Christmas Cracker Number Ten – Endings

New Year’s Eve feels like a good time to be thinking about how to end things.  As the year draws to a close you start to get some kind of perspective on how it has been and I rather like reading and watching the various media roundups of the highs and lows...

Christmas Cracker Number Nine – Comings and Goings

With the New Year looming I guess it’s kind of natural to be thinking of comings and goings, of one sequence ending and another beginning, so perhaps it is timely to channel these musings and put them to some good use. I’m talking scene structure...

Christmas Cracker Number Eight – Spelling

How you present your work is incredibly important and spelling is a vital part of that. I know that I’m a fine one to talk – to my chagrin, I’ve noticed one or two typos in previous posts and I feel utterly mortified by them. In my defence (there is...

Christmas Cracker Number Seven – Show, don’t Tell

Here’s an old chestnut with a kernel of pure truth at the centre.  A good writer doesn’t tell a story, she shows it unfolding and that way the reader is drawn in, rather than remaining on the edge of the action.  “Re-reading the letter from her brother the girl...

Christmas Cracker Number Six – Cliches

Puffy white clouds filled the sky – stop, stop right now, just don’t go there.  Clouds are always puffy.  Back to the drawing board right now… I guess the only time you might get away with using a cliche is if it is for characterisation — perhaps you...

Christmas Cracker Number Five – Repetition

My Boxing Day style tip is to do with repetition — in literature, as in life, it is better not to say the same thing twice.  If you use a word twice (yes) your writing can seem slack.  It’s better to think of a different way of saying something. So, try...

Christmas Cracker Number Four – The Jane Austen Game

We used to play a brilliant game I was a teenager, which we called The Jane Austen Game, although I’m sure other families have different names for it, but it’s a bit of literary fluff that makes people laugh and can sharpen your writing skills as...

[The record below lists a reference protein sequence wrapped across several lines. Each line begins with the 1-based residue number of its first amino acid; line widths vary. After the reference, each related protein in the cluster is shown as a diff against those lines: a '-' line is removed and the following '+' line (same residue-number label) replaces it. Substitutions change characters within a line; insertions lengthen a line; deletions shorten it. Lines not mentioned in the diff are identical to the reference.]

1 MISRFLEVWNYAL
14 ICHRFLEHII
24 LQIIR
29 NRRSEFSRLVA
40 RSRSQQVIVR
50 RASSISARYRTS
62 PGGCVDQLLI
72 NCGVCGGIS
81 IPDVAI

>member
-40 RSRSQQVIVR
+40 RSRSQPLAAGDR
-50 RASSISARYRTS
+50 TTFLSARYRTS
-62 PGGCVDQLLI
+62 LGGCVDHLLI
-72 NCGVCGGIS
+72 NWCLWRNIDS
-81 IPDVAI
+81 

Christmas Cracker Number Three – Adjectives

I think it would be quite nice to pull a cracker and instead of finding a limp joke inside, to unfurl a little writerly nugget instead, (though I suspect I might be in a minority here) so here is a quick thought about adjectives…. Although not as tricky as...

Christmas Cracker Number Two – The “It” Word

When I’m teaching, this thought sometimes provokes quite a lot of argument, so I’m not offering it up as a hard and fast rule, just as something which feels quite personal to me and how I write, but in my experience sentences, paragraphs or chapters which...

Christmas Cracker Number One – Adverbs

I thought that, with the festivities almost upon us, it might be handy to share a few simple style tips that will make your prose sparkle like tinsel, a brief thought for each of the twelve days of Christmas. (I was going to try and tie them in with the verses of the...
Picture this….

Picture this….

After all last week’s chat, some radio silence, and perhaps a fine old door to admire… In fact, pictures or images can sometimes be a fertile source of inspiration.  Why not spend a little while looking at the one above and then start asking yourself some...

Writing for Radio – Avoiding the Pitfalls

“Radio has really become the National Playhouse.  It is where people who don’t go to the theatre turn to hear the rearrangement of life into drama, that curious process which can make sense of what happens, help with pain, heal through laughter.” ...